‘This will involve persuading Sinema; Manchin; Bernie Sanders, the head of the Senate Budget Committee; and A.O.C.—a group with vastly different political priorities—to come together. Equally important will be maintaining the support of some of the less vocal centrist Democrats who are facing tough reelection challenges next year, such as Mark Kelly, Sinema’s colleague in Arizona, and Maggie Hassan, of New Hampshire.”
“For Biden, but also for the country, the stakes are very high.”
“President Biden on Tuesday denounced Republican officials who have blocked efforts to mandate vaccines, as he encouraged cities and states to require that individuals show proof of vaccination to visit restaurants and other public spaces,” the Washington Post reports.
Said Biden: “I say to these governors: Please help. But if you aren’t going to help, at least get out of the way.”
Newsweek: “Arkansas Governor Asa Hutchinson (R) said he regrets signing a bill into law that bans state and local government authorities from implementing mask mandates amid a surge in COVID-19 cases in the state.”
“Hutchinson said now that cases are increasing in Arkansas, he wishes the ban ‘had not become law.’”
Bloomberg: “It isn’t just fear, misinformation or mistrust that’s kept them from getting vaccinated. It’s indifference.”
“A study published in July in the Journal of Adolescent Health found that among unvaccinated young adults, 23% said they felt they could simply go without the shot — mostly because they are not considered a high-risk group. According to the Centers for Disease Control and Prevention, about 54% of people between the ages of 18 and 24 have received one dose or more of the vaccine, the least vaccinated age group among adults.”
“But the face of Covid-19 is changing, with younger people increasingly getting sick and falling more seriously ill.”
Punchbowl News: “We have absolutely no idea whether the White House’s effort to halt evictions in Covid danger zones will work. We have no idea if a court will strike it down. We have no idea whether Congress will eventually be forced to pass a new law preventing landlords from booting their tenants during a pandemic.”
“But what we do know is that progressives in Congress feel emboldened in standing up to the White House, and that should help give new shape to the administration’s relationship with the left on Capitol Hill.”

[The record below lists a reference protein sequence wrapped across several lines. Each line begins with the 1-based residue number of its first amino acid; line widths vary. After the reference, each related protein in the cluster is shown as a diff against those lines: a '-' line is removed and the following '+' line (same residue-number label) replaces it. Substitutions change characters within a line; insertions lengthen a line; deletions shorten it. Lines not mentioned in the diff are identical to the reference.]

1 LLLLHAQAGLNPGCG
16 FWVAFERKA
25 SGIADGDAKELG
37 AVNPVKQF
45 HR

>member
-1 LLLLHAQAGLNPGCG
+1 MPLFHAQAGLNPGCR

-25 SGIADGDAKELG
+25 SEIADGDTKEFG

Said Rep. Alexandria Ocasio Cortez (D-NY): “When you have to play hardball, you have to play hardball. And we’re not afraid to do that.”
Axios reports that the following companies are requiring Covid vaccines for employees: Ascension Health, BlackRock, Facebook, Google, Lyft, Microsoft, Morgan Stanley, Netflix, Saks Fifth Avenue, Twitter, Tyson Foods, Uber, Walmart, the Walt Disney Corporation, and the Washington Post.
Half of America’s small businesses are likely or certain to require their on-premise employees to be vaccinated, compared to 31% who say that such a mandate is unlikely or that they certainly won’t impose one, according to a Morning Consult poll.
“Fox News host Tucker Carlson will speak at a far-right conference in Budapest later this week after meeting with Hungary’s authoritarian leader, Prime Minister Viktor Orban,” the HuffPost reports.
“With a new surge of coronavirus infections ripping through much of the United States, the Food and Drug Administration has accelerated its timetable to fully approve Pfizer-BioNTech’s coronavirus vaccine, aiming to complete the process by the start of next month,” the New York Times reports.
Reuters: “The World Health Organization is calling for a moratorium on COVID-19 vaccine boosters until at least the end of September.”
“The move was to ensure that at least 10% of the population of every country was vaccinated.”
New York Times: “As concerns grow over a rise in coronavirus cases driven by the highly contagious Delta variant, Germany will offer vaccine booster shots to older people and people with underlying health conditions starting in September.”